Daily Observations:

Asian stocks rallied for a fourth day earlier today and commodities advanced, led by gains in precious metals amid expectations that central banks in the world’s leading economies will add further monetary stimulus.


  • The S&P 500 rose 0.2% to cap a 4-day rally, recouping all but around 0.5% of its 2-day decline triggered by Brexit. The US markets will remain shut Monday for Independence Day.
  • ISM manufacturing for June came in at 53.2, beating median estimates of 51.3.


  • An election on Saturday left neither of the major parties with enough seats to form a government in each of their own right, casting the future of the nation’s leadership in doubt and raising the prospect that Prime Minister Turnbull will be forced to work with a handful of disparate independent lawmakers in order to stay in power.
  • The hung parliament is a threat to the country’s AAA rating. Voting resumes Tuesday and Turnbull said the result may be known by the end of the week.


  • Chancellor of the Exchequer George Osbourne has set a goal of lowering the corporate tax rate to 15%, from 20%, in an effort to keep businesses investing in the UK as it prepares for Brexit.


  • A Bloomberg survey has shown increased expectations of a China bank bailout within the next 2 years, with the majority predicting that it will exceed $500 billion in costs.
  • Non-performing loans for Chinese lenders jumped by more than 40% in the 12 months ended March to $210 billion.

Precious Metals:

  • Following Friday’s 7.5% surge, spot silver advanced another 7.0% this morning to $21.1377/Oz, its highest level in almost 2 years.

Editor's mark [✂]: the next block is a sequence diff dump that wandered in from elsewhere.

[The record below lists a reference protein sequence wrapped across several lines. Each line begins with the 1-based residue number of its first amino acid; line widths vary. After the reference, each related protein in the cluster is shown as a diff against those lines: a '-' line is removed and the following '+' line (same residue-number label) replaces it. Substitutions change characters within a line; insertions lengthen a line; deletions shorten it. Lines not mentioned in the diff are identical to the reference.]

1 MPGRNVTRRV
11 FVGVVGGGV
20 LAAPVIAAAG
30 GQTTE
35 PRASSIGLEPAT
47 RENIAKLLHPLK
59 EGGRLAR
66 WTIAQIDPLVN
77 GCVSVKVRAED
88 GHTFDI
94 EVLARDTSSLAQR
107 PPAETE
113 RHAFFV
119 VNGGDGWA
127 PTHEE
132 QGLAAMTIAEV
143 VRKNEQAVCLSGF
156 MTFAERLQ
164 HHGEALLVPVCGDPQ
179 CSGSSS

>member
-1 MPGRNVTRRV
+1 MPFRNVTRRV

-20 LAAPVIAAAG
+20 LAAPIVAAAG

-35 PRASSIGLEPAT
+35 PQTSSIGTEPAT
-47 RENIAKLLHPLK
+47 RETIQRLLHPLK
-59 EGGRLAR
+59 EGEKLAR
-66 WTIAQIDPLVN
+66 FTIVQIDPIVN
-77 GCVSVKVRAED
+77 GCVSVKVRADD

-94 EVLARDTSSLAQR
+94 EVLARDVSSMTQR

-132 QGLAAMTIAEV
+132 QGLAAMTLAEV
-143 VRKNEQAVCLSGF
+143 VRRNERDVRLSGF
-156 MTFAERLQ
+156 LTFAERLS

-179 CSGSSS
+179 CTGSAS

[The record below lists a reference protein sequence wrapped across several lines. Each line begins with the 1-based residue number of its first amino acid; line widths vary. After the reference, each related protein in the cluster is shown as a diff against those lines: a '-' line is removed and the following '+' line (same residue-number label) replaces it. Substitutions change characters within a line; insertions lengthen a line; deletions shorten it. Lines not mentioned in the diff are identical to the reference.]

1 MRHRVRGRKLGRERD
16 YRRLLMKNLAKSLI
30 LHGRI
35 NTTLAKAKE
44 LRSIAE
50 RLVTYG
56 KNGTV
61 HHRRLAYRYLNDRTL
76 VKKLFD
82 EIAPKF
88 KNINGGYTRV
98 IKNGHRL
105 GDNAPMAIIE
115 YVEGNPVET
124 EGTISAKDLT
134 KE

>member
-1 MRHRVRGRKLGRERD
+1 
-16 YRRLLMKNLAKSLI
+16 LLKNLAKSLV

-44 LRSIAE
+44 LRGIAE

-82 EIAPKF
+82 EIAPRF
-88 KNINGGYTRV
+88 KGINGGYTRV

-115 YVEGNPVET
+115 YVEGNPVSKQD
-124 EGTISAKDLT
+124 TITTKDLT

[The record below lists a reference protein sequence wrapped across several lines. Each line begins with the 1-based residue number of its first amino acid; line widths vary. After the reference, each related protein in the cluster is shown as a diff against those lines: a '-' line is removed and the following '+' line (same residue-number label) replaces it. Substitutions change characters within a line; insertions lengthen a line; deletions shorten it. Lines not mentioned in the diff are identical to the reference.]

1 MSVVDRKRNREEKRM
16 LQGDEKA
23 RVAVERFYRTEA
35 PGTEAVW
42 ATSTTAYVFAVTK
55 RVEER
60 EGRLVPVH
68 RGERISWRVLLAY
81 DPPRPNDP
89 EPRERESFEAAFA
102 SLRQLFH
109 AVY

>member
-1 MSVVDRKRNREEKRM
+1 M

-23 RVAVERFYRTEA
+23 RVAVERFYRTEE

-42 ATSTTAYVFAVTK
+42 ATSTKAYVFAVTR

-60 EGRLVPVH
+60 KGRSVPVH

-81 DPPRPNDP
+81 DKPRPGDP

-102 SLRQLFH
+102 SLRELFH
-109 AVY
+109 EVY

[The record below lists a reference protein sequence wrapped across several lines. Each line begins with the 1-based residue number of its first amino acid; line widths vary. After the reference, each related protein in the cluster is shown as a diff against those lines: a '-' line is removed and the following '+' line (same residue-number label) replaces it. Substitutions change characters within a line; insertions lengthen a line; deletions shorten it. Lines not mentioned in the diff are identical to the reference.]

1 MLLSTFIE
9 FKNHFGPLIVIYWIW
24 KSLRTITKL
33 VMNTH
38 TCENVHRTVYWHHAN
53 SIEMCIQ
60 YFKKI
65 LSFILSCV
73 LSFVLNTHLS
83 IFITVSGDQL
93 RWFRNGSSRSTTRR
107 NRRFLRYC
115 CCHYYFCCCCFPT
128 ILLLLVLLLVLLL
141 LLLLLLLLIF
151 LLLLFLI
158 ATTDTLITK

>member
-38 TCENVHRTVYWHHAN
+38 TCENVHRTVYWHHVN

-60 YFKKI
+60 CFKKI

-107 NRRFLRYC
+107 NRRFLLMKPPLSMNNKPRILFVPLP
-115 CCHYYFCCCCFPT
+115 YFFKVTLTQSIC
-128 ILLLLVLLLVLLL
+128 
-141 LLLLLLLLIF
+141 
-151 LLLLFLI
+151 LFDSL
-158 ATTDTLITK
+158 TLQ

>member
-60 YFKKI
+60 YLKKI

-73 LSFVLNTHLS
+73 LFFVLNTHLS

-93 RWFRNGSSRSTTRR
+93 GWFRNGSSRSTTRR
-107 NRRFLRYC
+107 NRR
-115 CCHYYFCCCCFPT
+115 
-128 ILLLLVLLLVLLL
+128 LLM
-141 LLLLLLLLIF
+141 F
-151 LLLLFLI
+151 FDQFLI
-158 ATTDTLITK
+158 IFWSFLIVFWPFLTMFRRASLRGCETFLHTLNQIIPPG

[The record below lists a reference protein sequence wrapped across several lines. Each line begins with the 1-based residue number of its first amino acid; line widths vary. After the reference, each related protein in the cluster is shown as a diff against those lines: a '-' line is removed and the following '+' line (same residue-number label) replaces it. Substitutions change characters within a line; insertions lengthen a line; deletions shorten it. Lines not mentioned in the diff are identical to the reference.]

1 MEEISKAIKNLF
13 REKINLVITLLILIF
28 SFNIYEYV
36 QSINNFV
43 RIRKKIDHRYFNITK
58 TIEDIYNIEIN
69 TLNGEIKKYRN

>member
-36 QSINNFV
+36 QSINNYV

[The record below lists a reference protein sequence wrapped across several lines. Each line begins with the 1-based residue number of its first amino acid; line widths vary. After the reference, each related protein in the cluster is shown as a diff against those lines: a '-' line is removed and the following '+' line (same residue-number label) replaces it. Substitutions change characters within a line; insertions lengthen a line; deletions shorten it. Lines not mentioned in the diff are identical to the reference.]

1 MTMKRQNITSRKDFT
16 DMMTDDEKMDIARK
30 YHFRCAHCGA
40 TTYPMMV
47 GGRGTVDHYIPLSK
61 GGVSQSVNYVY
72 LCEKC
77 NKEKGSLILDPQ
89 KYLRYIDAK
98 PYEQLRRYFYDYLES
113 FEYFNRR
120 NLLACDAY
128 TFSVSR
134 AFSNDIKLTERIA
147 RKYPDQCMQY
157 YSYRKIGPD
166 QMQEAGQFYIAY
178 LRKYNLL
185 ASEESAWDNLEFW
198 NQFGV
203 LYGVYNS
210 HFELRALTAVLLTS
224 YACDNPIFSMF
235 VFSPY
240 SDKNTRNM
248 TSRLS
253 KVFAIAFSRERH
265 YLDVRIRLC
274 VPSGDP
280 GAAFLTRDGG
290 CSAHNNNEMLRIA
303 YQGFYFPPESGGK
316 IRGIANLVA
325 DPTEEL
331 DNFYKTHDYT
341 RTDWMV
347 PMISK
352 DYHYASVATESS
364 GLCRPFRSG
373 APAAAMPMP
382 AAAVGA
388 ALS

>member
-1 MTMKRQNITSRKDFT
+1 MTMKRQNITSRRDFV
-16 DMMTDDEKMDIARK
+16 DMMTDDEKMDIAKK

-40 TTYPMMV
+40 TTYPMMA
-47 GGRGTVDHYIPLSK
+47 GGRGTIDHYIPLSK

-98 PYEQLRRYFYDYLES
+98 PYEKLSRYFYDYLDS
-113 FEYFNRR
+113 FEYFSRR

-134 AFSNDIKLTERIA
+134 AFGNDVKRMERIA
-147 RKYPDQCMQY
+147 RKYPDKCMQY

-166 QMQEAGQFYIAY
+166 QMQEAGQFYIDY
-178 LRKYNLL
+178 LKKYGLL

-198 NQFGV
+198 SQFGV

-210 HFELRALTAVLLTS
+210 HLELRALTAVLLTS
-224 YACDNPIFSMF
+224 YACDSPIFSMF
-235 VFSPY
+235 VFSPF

• Gold added 1.2% to test its post-Brexit high of $1,358.54/Oz.
  • Global gold holdings have expanded by more than 500 metric tons since bottoming in January in a signal of investors’ rising concern about slowing growth, a Fed that’s probably on hold and heightened concerns on Brexit.



  • Spot 1.3441
  • The Singapore dollar extends its advance for a fifth day as near-record low Treasury yields continue to weigh on the US dollar.
  • Immediate near-term support comes in at 1.3313, the currency pair’s year-to-date low.
  • June PMI is expected to remain the same at 49.8 for a third consecutive month, according to a Bloomberg survey. Data is due for 9pm local time.



  • Spot 0.7496
  • The currency pair opened the week 0.7% lower due to Saturday’s election results, but has since recovered back to Friday’s closing levels.
  • The RBA is due to meet tomorrow and is expected to keep its cash target rate unchanged at a record low 1.75%.
  • With the nation’s government in limbo, AUDUSD will continue to bear more risk to the downside with the 200-day moving average of 0.7294 a decent support level.



  • Spot 1.2895
  • More sideways action is likely for USDCAD, with resistance coming in at 1.3188 and support at 1.2655.
  • The currency pair ended Friday 0.1% lower, capping 4 consecutive days of declines.



  • Spot 6.6762
  • Onshore yuan fell to 6.6639 earlier today, its lowest level since Dec 2010. Offshore yuan was little changed from Friday’s close as it continues to fluctuate between 6.6800 and 6.6700.
  • The PBOC strengthened its yuan fixing marginally by 0.04% to 6.6472.
  • Shorter-term resistance for USDCNH comes in at the 6.7000 handle, while on a broader basis, the Jan 2016 high of 6.7618 remains a key level.



  • Spot 1.3286
  • Bank of England Governor Mike Carney is set to make his third appearance in 12 days on Tuesday to address the threats facing the financial system.
  • He will outline the macro-prudential tools available to support the economy, boost business lending and encourage investment. It is speculated that he might also ease capital requirements for lenders.
  • Carney had signalled a willingness to cut interest rates last week.
  • GBPUSD fell 1.6% on Friday; its post-Brexit low of 1.3121 remains the near-term support.


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UEN: 201419754M

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